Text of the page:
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For three years, the Nigeria-based Boko Haram terrorist group, which has aligned itself with ISIS, has carried out murderous attacks in neighboring Cameroon. The advertised purpose of that onslaught, in which more than 1,100 people have been killed, is to turn the country into an “Islamic state.” Five people were murdered in the most recent attack, a suicide bombing at a mosque in Neguetchewe.

Rather than seeing the country’s Muslim minority as a fifth column, many within its Christian population — led by prominent clerics, such as Joseph Klofou of the Protestant Church of Cameroon – have volunteered to guard mosques so that Muslims can worship in peace. Muslims have reciprocated that gesture by standing guard outside Christian houses of worship.

“I feel frustrated seeing my brothers and sisters dying,” explained Klofou. “I must act while praying to God to send his angels and warriors to fight Boko Haram because He is the merciful God of armies.”

Referring to Boko haram as “a group of bad people,” Djafarou Alamine of Cameroon’s central mosques declared that “Islam condemns all that they have been doing to both Christians and Muslims who are all God’s creatures even though they have religious differences.”

This inter-faith cooperation is not unusual in Cameroon, contends Midjiyawa Bakari, governor of the country’s Far North region.
“Cameroon is a country where priests and imams both go to churches and mosques to preach and pray during ecumenical services,” reported AllAfrica.com. “It is a treasure to keep.”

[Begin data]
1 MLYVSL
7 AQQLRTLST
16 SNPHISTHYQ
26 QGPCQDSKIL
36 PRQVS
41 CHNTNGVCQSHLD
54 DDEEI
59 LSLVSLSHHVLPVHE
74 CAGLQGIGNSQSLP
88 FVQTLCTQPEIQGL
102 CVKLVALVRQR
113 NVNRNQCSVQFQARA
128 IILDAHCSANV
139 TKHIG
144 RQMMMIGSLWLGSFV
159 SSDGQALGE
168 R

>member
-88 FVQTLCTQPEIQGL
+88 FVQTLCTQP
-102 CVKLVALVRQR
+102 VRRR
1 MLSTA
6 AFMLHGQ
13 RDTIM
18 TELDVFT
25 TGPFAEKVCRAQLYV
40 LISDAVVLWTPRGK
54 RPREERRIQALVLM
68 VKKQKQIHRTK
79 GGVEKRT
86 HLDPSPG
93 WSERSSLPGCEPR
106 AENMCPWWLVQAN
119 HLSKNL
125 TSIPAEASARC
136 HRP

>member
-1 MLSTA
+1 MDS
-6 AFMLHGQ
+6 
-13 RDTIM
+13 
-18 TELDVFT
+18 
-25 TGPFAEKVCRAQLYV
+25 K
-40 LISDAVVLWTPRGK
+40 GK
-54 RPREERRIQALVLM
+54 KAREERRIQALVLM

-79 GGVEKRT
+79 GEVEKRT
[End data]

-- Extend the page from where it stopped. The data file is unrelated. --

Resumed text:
Although the inter-communal self-defense project has been applauded by government officials, it is an entirely private initiative in which neighbors of different religious backgrounds organize to protect each other without the state’s involvement. All of this offers a striking and instructive contrast to the conditions that prevailed in Rwanda that led to the genocidal massacres that descended on that nation twenty-two years ago. Up to 1.1 million people were annihilated by government-backed death squads over the course of roughly one hundred days. Most of the victims were part of the Tutsi ethnic group while the government was in the hands of people identified as Hutus.

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Rwanda is a country in which ninety percent of the population, at the beginning of the 1990s, identified as Christians. Unfortunately, as Timothy Longman of Vassar College points out, during the late 19th and early 20th Centuries colonial administrators had created a political system in which the churches were treated as adjuncts to the government – and all positions of public influence were defined by a racial caste system. Rwandans considered to have more “European” features were labeled “Tutsis,” and given access to power. Those with what the colonialists regarded as less desirable physical traits were called “Hutus” and saw their once-autonomous tribal leadership abolished – relegating them to second-class status. This led to decades of intermittent ethnic warfare, which in turn entrenched the politics of ethnic collectivism in Rwandan society – including the Christian churches.

“The leaders of the Catholic, Anglican, Presbyterian, and Baptist churches were all close associates” of Rwandan President Juvenal Habyarimama, and many had key positions in his “Hutu Power” government, Longman points out. In 1993, the Hutu Power regime organized a plan to massacre Rwandan Tutsis and Hutus who were seen as traitors. Weapons were cached, and death squads quietly made preparations. In December 1993, Lt. Gen. Romeo Dallaire, the Canadian officer commanding a UN peacekeeping mission to Rwanda, learned of the impending slaughter from a defector but was forbidden to intervene to prevent it. The massacres begin in April following the death of President Habyarimana in a suspicious plane crash.